Once you know what the zest is, the question is how to get it off. The layer is very thin compared to the fruit as a whole, but it can be cut off with a knife and then chopped into fine pieces. A more efficient way is to use either a zester (pictured) or a microplane, both of which are tools that slice off only the zest from a fruit. A zester produces long, thin strips that need to be finely chopped, while a microplane naturally creates a very fine chop that needs no further alteration before being added to a recipe.
Unwaxed, organic fruit should always be used if at all possible to avoid introducing any non-food elements into your dish. Fruit juice cannot be substituted for zest, so you will have to use a fresh fruit to get it. Once the zest is removed, the fruit may begin to dry out. Wrapping a zested fruit in plastic wrap will keep it fresh so the fruit can be used or eaten at a later time.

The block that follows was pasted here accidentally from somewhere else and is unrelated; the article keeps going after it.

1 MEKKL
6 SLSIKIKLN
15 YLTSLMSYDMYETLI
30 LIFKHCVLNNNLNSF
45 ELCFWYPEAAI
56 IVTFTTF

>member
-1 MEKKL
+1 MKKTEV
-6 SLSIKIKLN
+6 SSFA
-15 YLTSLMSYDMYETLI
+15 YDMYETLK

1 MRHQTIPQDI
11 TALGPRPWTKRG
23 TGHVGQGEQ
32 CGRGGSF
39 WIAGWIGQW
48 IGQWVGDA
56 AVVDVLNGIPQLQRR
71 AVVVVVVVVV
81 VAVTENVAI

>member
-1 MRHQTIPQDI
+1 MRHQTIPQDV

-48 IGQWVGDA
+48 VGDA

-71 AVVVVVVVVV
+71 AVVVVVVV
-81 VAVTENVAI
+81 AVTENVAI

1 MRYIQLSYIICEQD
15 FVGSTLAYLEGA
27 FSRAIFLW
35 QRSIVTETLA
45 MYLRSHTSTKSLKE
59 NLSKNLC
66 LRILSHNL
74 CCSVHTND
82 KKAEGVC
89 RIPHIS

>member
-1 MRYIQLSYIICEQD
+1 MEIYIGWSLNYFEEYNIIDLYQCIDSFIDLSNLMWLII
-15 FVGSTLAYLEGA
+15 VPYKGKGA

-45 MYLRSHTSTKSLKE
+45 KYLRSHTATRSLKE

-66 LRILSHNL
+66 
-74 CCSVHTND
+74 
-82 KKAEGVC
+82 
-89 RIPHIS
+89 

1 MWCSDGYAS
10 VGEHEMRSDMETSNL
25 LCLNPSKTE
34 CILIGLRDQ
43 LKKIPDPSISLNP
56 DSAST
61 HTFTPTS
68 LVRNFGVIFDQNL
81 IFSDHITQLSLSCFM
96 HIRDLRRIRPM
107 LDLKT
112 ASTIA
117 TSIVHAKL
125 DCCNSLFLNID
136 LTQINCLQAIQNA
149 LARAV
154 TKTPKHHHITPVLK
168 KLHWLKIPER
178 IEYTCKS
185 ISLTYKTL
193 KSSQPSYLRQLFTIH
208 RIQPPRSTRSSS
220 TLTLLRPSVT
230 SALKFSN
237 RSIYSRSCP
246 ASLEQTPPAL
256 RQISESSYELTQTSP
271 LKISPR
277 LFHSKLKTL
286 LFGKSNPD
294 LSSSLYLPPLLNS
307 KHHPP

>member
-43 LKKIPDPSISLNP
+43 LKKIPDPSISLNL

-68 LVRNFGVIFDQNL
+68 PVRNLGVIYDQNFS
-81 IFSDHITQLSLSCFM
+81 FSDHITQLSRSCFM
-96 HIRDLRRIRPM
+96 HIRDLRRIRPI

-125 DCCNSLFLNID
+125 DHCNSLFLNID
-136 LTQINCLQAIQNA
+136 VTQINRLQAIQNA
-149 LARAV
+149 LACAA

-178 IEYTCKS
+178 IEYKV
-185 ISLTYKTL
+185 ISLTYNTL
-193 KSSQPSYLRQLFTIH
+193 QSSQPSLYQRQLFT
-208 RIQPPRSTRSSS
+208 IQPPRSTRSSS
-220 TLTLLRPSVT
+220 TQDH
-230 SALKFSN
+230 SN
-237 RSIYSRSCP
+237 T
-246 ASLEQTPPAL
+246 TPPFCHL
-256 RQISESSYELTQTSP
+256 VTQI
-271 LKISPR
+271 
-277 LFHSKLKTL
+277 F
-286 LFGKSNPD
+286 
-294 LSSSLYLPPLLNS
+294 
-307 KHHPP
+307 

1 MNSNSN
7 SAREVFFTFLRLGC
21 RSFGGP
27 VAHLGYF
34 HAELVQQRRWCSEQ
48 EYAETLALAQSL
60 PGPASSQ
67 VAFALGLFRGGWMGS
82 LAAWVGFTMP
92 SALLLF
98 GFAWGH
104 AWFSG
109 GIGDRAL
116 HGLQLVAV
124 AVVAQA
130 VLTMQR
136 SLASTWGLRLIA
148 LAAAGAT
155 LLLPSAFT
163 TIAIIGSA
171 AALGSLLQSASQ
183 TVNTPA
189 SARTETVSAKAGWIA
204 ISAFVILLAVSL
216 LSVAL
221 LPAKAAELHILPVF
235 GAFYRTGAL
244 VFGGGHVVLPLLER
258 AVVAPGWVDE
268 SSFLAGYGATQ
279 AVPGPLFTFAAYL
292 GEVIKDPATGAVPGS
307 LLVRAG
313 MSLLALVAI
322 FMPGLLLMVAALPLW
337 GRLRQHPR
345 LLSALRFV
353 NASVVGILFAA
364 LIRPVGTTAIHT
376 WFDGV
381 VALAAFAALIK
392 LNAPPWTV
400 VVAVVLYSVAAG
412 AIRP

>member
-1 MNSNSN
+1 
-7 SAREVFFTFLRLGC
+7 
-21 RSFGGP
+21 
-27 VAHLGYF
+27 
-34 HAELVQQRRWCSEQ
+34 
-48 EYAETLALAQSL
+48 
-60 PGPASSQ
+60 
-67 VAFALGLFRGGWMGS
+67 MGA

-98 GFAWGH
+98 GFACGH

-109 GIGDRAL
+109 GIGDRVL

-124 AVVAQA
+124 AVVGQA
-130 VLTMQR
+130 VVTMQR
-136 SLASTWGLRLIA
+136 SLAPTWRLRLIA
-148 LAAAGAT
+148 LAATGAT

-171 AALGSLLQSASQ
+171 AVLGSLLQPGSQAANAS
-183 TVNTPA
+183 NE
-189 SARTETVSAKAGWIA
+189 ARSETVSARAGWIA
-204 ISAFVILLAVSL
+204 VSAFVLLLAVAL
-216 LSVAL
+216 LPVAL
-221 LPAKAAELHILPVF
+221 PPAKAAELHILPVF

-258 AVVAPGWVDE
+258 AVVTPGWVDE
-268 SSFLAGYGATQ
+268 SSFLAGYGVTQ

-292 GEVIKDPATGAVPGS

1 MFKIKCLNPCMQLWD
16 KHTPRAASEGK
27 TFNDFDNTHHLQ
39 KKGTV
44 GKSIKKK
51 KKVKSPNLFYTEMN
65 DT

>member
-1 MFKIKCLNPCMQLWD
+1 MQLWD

Aside from recipes that already call for it, zest can be added to most recipes, even baked goods, without throwing off the chemistry of the recipe. For example, you can add a teaspoon of orange zest to chocolate chip cookies for a delicious variation or a tablespoon of lemon zest to blueberry muffins to bring out a light, lemony flavor.